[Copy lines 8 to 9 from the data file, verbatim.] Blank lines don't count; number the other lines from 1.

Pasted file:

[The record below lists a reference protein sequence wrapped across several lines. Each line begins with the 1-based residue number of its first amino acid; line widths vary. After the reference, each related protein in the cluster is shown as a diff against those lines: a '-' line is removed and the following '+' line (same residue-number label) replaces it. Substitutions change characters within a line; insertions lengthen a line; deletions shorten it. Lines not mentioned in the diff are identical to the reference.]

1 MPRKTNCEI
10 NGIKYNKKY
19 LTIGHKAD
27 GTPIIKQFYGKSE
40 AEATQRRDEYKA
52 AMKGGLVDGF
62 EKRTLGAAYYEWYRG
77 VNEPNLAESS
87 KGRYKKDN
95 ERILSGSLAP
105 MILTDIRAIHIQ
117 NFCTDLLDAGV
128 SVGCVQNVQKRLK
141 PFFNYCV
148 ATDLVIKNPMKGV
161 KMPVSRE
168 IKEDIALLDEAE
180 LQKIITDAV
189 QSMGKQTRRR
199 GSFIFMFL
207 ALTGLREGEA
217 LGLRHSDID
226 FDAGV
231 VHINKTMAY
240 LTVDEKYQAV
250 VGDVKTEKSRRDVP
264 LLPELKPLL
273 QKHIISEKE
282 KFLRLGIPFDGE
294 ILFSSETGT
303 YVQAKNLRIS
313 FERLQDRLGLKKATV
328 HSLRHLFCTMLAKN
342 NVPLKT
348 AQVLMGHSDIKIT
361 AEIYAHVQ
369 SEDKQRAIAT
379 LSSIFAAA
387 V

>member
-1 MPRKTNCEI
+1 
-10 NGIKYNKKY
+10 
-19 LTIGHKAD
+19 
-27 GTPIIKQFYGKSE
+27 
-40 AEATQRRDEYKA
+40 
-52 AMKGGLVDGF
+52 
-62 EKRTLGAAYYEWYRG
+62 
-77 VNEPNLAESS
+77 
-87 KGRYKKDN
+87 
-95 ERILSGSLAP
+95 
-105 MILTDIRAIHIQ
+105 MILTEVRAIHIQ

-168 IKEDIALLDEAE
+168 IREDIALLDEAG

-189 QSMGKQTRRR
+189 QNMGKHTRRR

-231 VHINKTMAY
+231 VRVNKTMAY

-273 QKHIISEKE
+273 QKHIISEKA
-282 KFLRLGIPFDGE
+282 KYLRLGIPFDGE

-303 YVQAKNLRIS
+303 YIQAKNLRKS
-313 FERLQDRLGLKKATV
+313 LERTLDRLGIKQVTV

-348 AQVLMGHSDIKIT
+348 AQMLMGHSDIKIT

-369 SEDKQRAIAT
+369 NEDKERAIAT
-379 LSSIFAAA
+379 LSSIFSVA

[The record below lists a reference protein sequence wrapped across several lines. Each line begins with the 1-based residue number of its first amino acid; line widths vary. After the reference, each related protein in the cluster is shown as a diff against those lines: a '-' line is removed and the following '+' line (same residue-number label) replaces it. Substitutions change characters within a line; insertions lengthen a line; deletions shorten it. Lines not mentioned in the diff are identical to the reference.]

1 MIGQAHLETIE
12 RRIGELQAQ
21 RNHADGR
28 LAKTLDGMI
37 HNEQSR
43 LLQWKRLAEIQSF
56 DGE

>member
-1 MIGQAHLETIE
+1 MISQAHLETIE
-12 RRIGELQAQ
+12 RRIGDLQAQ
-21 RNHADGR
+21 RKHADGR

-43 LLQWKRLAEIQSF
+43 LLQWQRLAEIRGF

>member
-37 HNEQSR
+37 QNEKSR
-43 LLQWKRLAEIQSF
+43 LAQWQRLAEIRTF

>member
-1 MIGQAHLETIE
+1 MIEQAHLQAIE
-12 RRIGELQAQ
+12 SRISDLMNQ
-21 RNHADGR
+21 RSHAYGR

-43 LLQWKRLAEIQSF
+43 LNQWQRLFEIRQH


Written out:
62 EKRTLGAAYYEWYRG
77 VNEPNLAESS